How to be an Expert Deponent
Giving testimony at a deposition is one of the most difficult jobs a litigant or witness will ever undertake. This guide should help you start the process of becoming an expert in giving deposition testimony.
Depositions - UsesA deposition is a pre-trial discovery tool used in civil litigation. A savvy lawyer will put it to good use, and may be able to use it to stop the case cold in its tracks with it. A deposition can be used to discover the facts of a case, but it can also be used to box in a witness or litigant, and can serve as the basis for a Motion for Summary Judgment - a motion which, if granted, may lead to the end of the case. Depositions are powerful tools, and being a good deponent is a very important job.
Deposition - The RulesThere are some "rules" in a deposition, but the first is the most important - Tell The Truth. Not only could a deponent go to jail for lying in a deposition, but being caught in a lie, or a mistruth, or misstatement, or whatever you want to call it, will essentially destroy the value of any testimony given. Even on little things. Lawyers use lies like sledgehammers, and one lie can take down an entire case. Don't do it - always tell the truth.
The second rule is listen to your lawyer, if you have one. Lawyers generally know the law, have a theory of the case, have a handle on ALL the facts, and have constructed a strategy based on that. Please, listen to your lawyer.
The third rule is that you must remember where you are, what you are doing and what is going on at all times. Many lawyers are very good at making you feel comfortable, getting you loose, and getting you to say things that will come back to haunt you or someone else later on. Stay alert. Listen to the question, and answer it.
Deposition - Implementing the Rules.So, how do the "rules" of a deposition play out? Telling the truth, as simple as it may sound, isn't always so cut and dried. "Telling the truth" in a deposition means sticking to those things that you personally observed, and nothing more, It's what you saw, heard, and felt. It's not what you thought, or what someone else thought. You may know something happened ("he dropped it"), but you may not have seen it ("the first thing I noticed was the brick falling on my head"). Don't state your assumptions, state only what you experienced. This is "the truth" for the purposes of a deposition. Common sense, your lawyer's argument, or testimony from another witness will work to help fill in any blanks - don't do it yourself.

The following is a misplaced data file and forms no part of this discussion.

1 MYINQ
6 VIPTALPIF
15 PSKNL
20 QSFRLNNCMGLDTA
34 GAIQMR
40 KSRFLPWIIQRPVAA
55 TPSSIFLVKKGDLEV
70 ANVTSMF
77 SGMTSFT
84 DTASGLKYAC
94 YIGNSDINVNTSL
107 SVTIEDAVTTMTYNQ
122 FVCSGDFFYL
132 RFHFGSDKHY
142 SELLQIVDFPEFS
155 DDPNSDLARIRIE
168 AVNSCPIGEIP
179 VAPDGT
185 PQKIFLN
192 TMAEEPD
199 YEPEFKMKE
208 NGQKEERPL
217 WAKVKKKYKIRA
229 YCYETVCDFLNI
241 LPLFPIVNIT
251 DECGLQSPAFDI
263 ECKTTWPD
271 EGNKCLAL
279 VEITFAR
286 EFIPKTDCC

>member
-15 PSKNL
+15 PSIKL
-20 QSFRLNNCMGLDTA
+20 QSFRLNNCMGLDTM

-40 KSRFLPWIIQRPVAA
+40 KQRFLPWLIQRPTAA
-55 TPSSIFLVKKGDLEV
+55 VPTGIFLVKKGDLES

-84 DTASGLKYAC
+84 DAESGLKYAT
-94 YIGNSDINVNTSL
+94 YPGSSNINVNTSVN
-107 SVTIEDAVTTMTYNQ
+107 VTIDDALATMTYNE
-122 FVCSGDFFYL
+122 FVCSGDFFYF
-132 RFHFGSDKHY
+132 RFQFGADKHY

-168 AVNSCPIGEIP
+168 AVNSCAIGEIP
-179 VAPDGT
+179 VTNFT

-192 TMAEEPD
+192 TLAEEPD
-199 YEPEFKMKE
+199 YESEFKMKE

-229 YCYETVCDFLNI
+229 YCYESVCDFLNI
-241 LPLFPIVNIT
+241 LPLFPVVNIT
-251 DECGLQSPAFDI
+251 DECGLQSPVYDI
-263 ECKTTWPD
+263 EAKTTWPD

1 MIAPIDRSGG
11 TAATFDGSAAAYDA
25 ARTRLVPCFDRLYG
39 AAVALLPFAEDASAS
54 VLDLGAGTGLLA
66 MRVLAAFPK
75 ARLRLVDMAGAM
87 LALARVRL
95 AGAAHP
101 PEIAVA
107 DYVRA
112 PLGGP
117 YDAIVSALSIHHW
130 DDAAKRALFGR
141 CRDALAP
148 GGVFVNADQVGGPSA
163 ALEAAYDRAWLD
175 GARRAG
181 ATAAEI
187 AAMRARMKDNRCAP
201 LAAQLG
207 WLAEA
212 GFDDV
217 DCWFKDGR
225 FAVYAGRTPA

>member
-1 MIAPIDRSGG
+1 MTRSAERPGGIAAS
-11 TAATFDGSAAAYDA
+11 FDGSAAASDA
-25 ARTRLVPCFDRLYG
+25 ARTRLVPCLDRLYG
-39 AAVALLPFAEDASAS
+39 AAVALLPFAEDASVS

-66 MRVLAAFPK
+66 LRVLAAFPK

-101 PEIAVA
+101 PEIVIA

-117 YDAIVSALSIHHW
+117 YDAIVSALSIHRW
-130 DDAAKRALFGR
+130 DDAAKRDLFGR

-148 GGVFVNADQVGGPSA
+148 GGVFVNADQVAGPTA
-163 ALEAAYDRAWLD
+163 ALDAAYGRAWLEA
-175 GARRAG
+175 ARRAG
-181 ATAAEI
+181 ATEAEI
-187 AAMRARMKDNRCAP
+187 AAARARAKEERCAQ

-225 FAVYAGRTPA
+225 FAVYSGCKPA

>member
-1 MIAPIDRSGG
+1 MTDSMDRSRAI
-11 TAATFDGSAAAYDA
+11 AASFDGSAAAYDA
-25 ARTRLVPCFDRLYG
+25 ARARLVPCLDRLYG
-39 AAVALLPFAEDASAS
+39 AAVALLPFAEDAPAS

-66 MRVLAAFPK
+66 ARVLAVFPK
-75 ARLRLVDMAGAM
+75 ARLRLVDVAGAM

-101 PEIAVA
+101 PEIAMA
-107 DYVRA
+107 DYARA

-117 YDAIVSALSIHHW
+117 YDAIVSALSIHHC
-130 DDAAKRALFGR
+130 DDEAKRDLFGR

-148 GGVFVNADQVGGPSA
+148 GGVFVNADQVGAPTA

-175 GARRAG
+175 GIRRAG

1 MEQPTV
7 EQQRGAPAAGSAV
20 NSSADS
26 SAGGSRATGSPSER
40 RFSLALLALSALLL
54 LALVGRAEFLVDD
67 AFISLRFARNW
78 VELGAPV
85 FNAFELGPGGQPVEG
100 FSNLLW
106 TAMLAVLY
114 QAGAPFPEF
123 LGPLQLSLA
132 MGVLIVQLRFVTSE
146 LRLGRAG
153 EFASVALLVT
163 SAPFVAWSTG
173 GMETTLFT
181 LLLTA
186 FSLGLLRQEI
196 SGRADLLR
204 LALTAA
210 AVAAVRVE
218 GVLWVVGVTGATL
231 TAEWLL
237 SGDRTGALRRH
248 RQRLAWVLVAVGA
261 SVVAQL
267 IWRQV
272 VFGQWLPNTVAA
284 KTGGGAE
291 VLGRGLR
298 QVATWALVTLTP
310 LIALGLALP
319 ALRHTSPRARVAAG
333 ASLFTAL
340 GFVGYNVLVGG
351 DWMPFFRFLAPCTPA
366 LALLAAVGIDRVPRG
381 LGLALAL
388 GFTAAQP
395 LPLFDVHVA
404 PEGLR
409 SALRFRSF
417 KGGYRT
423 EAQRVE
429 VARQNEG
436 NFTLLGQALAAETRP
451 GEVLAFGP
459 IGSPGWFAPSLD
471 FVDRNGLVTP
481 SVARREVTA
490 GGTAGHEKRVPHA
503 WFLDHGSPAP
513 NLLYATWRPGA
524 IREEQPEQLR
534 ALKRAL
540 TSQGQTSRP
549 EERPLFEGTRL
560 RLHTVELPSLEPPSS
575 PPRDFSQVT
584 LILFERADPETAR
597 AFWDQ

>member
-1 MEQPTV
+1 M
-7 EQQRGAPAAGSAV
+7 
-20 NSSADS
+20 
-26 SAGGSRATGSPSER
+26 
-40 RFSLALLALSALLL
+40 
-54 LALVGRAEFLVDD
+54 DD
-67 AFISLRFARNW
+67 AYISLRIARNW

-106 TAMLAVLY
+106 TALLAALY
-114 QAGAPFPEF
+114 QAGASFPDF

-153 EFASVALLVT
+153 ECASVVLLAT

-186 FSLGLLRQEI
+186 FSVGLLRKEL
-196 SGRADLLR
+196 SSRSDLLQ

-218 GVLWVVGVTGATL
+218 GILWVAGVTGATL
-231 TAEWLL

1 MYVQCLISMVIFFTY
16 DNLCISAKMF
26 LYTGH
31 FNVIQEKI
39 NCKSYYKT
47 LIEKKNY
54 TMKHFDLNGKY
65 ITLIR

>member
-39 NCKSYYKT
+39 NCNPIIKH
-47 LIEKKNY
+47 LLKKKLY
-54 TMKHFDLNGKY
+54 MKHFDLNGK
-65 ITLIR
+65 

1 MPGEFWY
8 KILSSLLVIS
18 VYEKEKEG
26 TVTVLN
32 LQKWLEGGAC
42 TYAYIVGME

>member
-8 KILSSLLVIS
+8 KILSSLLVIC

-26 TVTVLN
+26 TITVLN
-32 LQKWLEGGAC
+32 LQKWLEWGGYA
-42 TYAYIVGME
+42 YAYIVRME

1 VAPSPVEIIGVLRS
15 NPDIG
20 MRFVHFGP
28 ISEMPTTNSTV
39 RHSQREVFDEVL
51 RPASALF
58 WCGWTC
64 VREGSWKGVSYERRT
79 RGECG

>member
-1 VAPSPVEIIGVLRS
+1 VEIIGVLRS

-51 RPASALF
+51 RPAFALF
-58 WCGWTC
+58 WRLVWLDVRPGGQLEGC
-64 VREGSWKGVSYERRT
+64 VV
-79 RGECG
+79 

And this fits in nicely with the rules on listening to your lawyer and letting him/her do their job. It's not your job to make the case, knit it all together, and persuade a judge or jury - it's your lawyer's.
And it also helps with the third "rule" - remember where you are and what you are doing. You are there to answer questions truthfully. If you stick to just the facts, you're fine. If you answer the questions directly - say "yes" if the answer is yes, and "no" if the answer is no, but say no more - you're fine. It's when you try to anticipate where the attorney is going and try to head him off that you will get in trouble - again, that's not your job. And this may be the hardest thing to do as a witness, and many attorney's are good at using this against you. Don't let the attorney make you feel bad giving a truthful answer to his question ("you're not actually saying that he let the brick slip from his hands, are you?"). In the courtroom, the tone of the question will never be heard (depositions are most often preserved in a written transcript), so don't let that throw you. Say "yes", even if it "sounds bad" to you.
But also make sure that what you are saying "yes" to is everything that you agree with - many attorneys will slip in multiple part questions or qualifiers that you may not agree with - be alert. If you don't agree, say so.
If you stick to the truth, stick to what you actually witnessed, and answer only the question asked, directly, you'll be one of the best deposition witnesses ever! It's harder than it sounds, but if you keep these rules in mind, you'll do better than 99% of the people called into a deposition.